(BOSTON: September 20, 2018) – 2017-18 was a year of remarkable progress for CARB-X against the rising threat of drug-resistant bacteria. In only its second year of operation, CARB-X almost doubled the size of its portfolio with innovative antibiotics, rapid diagnostics and other life-saving products, and expanded its global reach and partnership.
In CARB-X’s 2017-18 annual report, Kevin Outterson, Executive Director of CARB-X, says he is encouraged by the progress the CARB-X portfolio of research projects has made, but “there is no quick fix to solving the global drug-resistance crisis. It will take increased sustained funding to accelerate innovation and concerted global action on stewardship, access and many other fronts to win this battle. CARB-X will continue to work with partners around the world to accelerate the delivery of life-saving antibacterial products to those who need them.”
Highlights from the year include new partners – the UK Government’s Global Antimicrobial Resistance Innovation Fund (GAMRIF) and the Bill & Melinda Gates Foundation – joining the CARB-X partnership in May 2018. They join BARDA, Wellcome Trust and NIAID as sources of funding and other support. CARB-X now has more than US$500 million to invest in antibacterial research from 2016 to 2021.
At year-end, July 31, 2018, there were 33 projects in 7 countries in the early development portfolio targeting the most serious drug-resistant bacteria, almost double the number of projects in CARB-X’s first year. Projects included 10 new classes of antibiotics, five rapid diagnostics projects and 11 non-traditional therapeutics projects including 3 microbiome projects. Since it was launched in July 2016, CARB-X has awarded more than $91 million to support the development of new products.
Looking ahead, CARB-X is expected to announce additional awards in 2019 to support innovative research and to expand its network of accelerators to provide technical, business and scientific support to CARB-X funded companies.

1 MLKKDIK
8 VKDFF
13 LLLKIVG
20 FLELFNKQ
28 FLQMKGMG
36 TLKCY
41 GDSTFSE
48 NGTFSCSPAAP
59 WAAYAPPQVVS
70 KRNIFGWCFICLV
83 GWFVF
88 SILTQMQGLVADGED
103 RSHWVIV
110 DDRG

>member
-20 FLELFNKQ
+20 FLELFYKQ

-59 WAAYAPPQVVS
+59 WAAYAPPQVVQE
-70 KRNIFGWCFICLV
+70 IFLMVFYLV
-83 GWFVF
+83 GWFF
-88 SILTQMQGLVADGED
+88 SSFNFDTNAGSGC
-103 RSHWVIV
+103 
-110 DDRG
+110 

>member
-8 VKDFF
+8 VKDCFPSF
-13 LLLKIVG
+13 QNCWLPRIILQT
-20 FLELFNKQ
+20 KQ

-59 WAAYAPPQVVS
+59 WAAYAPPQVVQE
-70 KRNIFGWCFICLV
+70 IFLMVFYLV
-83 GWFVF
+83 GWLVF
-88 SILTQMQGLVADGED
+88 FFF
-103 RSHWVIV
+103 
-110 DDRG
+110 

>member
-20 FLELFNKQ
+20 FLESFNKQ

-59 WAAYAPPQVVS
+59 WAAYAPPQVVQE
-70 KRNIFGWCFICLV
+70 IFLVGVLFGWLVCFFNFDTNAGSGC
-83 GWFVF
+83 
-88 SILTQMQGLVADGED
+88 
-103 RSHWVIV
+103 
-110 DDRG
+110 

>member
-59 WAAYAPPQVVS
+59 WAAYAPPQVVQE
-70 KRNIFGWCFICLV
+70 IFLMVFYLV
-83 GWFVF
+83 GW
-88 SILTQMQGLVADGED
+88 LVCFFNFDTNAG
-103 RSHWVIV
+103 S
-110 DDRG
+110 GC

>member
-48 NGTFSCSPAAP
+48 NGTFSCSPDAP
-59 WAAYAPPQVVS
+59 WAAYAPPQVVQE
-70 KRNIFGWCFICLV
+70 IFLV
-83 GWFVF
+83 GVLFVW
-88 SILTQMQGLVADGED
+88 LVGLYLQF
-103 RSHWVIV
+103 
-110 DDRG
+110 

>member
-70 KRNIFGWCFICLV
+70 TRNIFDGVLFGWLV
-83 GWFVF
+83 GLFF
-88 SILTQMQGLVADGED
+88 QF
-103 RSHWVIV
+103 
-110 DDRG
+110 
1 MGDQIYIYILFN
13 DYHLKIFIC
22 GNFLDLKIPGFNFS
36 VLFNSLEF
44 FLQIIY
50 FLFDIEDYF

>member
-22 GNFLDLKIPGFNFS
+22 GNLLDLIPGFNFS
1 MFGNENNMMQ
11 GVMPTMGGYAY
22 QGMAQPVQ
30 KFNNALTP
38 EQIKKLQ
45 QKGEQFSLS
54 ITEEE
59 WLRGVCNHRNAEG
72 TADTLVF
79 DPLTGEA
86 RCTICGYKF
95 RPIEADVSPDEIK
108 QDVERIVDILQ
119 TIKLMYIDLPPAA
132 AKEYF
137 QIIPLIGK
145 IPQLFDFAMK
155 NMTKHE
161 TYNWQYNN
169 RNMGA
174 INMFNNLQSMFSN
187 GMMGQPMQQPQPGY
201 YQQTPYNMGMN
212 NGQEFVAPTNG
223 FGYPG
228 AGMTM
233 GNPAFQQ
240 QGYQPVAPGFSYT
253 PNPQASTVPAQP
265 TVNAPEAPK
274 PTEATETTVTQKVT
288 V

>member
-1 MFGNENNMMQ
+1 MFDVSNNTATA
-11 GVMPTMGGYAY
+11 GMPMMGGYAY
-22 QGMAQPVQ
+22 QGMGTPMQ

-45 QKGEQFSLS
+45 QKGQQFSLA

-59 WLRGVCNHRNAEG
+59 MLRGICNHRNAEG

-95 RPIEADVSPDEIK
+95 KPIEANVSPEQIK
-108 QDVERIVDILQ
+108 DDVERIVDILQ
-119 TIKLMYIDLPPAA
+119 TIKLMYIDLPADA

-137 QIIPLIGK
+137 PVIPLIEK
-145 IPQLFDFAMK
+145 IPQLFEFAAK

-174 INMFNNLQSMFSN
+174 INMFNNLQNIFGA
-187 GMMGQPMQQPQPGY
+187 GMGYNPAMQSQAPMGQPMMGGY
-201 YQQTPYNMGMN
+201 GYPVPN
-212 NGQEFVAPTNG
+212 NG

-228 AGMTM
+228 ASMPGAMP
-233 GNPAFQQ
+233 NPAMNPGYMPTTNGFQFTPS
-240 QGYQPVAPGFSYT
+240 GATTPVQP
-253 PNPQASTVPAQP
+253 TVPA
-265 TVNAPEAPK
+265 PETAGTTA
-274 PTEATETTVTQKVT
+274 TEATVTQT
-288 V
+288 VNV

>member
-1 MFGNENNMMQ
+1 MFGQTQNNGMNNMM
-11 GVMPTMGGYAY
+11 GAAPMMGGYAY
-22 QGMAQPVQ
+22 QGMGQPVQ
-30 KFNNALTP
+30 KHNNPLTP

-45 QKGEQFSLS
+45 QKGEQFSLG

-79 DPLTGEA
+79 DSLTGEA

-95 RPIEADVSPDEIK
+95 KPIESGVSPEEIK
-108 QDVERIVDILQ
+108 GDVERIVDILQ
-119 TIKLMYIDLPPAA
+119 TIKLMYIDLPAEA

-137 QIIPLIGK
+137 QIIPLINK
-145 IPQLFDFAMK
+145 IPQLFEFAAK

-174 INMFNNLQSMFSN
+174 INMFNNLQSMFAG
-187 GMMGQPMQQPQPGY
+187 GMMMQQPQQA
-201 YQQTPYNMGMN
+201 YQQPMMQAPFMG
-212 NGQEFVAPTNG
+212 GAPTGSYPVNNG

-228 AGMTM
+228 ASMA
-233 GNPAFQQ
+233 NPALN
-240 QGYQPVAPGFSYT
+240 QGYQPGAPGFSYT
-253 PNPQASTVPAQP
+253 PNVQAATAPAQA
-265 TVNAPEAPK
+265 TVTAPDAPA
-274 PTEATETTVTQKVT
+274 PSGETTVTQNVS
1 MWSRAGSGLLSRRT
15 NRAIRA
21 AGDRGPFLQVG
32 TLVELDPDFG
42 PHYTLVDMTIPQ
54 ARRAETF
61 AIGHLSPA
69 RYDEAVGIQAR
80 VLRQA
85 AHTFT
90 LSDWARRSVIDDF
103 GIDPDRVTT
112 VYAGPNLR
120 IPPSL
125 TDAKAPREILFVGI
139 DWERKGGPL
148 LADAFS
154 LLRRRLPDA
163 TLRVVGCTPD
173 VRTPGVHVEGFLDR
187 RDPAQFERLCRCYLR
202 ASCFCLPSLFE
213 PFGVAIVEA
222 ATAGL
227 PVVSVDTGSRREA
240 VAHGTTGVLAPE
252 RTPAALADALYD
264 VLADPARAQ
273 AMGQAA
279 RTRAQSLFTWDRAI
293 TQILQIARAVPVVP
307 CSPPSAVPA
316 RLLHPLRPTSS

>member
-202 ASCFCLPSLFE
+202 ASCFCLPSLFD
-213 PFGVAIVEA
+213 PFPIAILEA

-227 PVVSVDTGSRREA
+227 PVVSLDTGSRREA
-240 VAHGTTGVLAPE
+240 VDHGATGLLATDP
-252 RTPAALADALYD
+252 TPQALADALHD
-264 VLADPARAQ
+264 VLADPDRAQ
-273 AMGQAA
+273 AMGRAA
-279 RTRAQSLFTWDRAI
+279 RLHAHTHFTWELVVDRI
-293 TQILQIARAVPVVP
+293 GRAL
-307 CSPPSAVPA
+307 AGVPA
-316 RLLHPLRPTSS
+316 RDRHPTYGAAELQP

New antibiotics and other therapeutics, diagnostics and other products are urgently needed to treat bacteria that are increasingly resistant to existing antibiotics. According to the World Health Organization (WHO), an estimated 700,000 people die each year worldwide from bacterial infections that cannot be cured with existing antibiotics. At the same time, there are too few drugs in development to meet current and anticipated patient needs. A Pew Charitable Trusts study shows that of the 42 antibiotics in development June 30, 2018, only 11 have potential activity against the most serious superbugs: carbapenem-resistant Enterobacteriacae, Acinetobacter baumannii, and Pseudomonas aeruginosa, pathogens the WHO considers critical threats because they are resistant to all or nearly all of the antibiotics available today.
The scope of CARB-X funding is restricted to projects that target drug-resistant bacteria highlighted on the Center for Disease Control and Prevention (CDC)’s Antibiotic Resistant Threats list, or the Priority Bacterial Pathogens list published by the WHO in 2017 – with a priority on those pathogens deemed Serious or Urgent on the CDC list or Critical or High on the WHO list.
CARB-X is a non-profit partnership launched by the US Department of Health and Human Services Biomedical Advanced Research and Development Authority (BARDA), part of the Administration for Strategic Preparedness and Response (ASPR), the Wellcome Trust, and the National Institute of Allergy and Infectious Diseases (NIAID), part of the US National Institutes of Health (NIH).
This announcement is supported by the Cooperative Agreement Number IDSEP160030 from ASPR/BARDA and by an award from Wellcome Trust. The contents are solely the responsibility of the authors and do not necessarily represent the official views of CARB-X funders.
Click here to read CARB-X’s 2017-18 Annual Report, Progress Against Superbugs